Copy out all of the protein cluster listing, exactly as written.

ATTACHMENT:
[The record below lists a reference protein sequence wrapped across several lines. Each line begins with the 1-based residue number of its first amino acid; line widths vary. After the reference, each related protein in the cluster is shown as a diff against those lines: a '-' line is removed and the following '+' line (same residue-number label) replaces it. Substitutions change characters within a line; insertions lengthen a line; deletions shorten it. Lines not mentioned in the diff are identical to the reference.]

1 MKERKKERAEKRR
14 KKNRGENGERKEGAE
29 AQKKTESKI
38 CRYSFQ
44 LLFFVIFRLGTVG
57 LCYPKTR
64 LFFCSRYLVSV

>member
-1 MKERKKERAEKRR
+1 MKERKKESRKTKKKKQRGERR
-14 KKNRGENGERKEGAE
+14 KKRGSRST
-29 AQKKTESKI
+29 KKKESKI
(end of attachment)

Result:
[The record below lists a reference protein sequence wrapped across several lines. Each line begins with the 1-based residue number of its first amino acid; line widths vary. After the reference, each related protein in the cluster is shown as a diff against those lines: a '-' line is removed and the following '+' line (same residue-number label) replaces it. Substitutions change characters within a line; insertions lengthen a line; deletions shorten it. Lines not mentioned in the diff are identical to the reference.]

1 MKERKKERAEKRR
14 KKNRGENGERKEGAE
29 AQKKTESKI
38 CRYSFQ
44 LLFFVIFRLGTVG
57 LCYPKTR
64 LFFCSRYLVSV

>member
-1 MKERKKERAEKRR
+1 MKERKKESRKTKKKKQRGERR
-14 KKNRGENGERKEGAE
+14 KKRGSRST
-29 AQKKTESKI
+29 KKKESKI